Second, out of Russia comes word that Prime Minister Putin raised the issue about restraining hot capital inflows into Russia.The vast amount of money that has flowed in has put upward pressure on the ROUBLE, which the Russian Central bank has attempted to stem by lowering interest rates several times this year.¬†These rate cuts have not been successful in halting the ROUBLE‘s rise, forcing the central bank to buy dollars and adding to Moscow’s burgeoning foreign reserves. Putin hinted that the restrictions would not be like Brazil’s but would act to inhibit the inflow of funds. The potential action has not been implemented yet, but this is another move to restrain the flow of international capital at a time of great financial fragility.

In addition, the U.S. moved to create more trade friction as it announced tariffs on the imports of Chinese steel grating. The amount of steel affected is minimal, but it is one more action that is causing friction in the global system. We get the feeling that after the Copenhagen Summit, relations between the western powers and China are severely strained. Global equity markets,presently riding a wave of nirvana, are not prepared for events like exchange controls and other trade impediments. These uncertainties that continue to arise justifies our desire to maintain a bullish GOLD bias against all FIAT currencies.We are one misstep away from a major crisis.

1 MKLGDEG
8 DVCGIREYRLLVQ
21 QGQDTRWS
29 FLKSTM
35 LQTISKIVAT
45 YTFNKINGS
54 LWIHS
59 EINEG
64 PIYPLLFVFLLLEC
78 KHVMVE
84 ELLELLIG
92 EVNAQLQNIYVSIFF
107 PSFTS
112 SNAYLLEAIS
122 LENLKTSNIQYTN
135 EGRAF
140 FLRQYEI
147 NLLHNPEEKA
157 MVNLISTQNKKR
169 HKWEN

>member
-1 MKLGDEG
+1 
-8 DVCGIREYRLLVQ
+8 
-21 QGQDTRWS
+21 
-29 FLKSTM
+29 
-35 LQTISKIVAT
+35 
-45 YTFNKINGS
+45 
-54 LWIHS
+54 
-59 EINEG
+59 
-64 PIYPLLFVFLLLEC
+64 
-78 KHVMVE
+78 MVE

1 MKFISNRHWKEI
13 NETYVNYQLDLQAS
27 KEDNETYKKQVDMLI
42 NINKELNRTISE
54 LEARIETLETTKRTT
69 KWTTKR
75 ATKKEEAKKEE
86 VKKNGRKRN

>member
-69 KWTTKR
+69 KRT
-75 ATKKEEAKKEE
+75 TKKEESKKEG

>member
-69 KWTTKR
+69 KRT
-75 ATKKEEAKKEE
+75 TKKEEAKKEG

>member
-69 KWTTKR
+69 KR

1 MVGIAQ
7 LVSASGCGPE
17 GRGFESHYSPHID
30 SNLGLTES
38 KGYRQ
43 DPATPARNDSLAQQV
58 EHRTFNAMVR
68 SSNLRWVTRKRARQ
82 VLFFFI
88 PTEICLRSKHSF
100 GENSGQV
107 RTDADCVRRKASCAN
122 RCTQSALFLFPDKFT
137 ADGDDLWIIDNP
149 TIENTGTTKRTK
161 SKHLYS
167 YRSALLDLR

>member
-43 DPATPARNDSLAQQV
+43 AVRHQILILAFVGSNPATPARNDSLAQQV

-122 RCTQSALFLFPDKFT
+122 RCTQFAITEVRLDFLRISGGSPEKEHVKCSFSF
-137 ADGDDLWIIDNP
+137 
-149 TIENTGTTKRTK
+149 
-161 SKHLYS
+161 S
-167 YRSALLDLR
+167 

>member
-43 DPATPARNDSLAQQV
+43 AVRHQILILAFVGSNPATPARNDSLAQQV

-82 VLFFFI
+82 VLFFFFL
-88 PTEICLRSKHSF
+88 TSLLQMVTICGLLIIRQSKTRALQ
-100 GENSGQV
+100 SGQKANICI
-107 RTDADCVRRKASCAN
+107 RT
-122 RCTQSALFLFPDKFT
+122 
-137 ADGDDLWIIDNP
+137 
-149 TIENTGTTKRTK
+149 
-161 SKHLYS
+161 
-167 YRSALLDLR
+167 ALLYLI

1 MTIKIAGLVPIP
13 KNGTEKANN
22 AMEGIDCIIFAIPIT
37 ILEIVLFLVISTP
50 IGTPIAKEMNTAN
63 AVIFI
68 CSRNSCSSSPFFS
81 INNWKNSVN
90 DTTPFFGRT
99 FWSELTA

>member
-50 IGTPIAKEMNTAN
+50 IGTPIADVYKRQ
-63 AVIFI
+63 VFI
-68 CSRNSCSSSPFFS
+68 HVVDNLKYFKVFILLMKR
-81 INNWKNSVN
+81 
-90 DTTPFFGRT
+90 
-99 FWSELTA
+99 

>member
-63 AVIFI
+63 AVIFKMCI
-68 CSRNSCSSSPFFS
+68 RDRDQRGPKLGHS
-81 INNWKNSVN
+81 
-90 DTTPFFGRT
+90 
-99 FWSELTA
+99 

Interestingly, we report that the FOOTSIE index closed above the Lehman debacle highs from September 15-22, 2008. It is the first major equity market able to do so. We are not sure why but it may be that the flexibility of the POUND has lent some support to the British economy. The depreciation of the POUND since the Lehman bankruptcy has been substantial. It has also given the BRITS a pricing advantage versus its European trading partners. Also, it has meant that British assets have become cheap on a relative currency based valuation. It supports our view that equity markets are riding high even as the threats to the global financial system continue to grow.

Just food for thought as we enter the new year.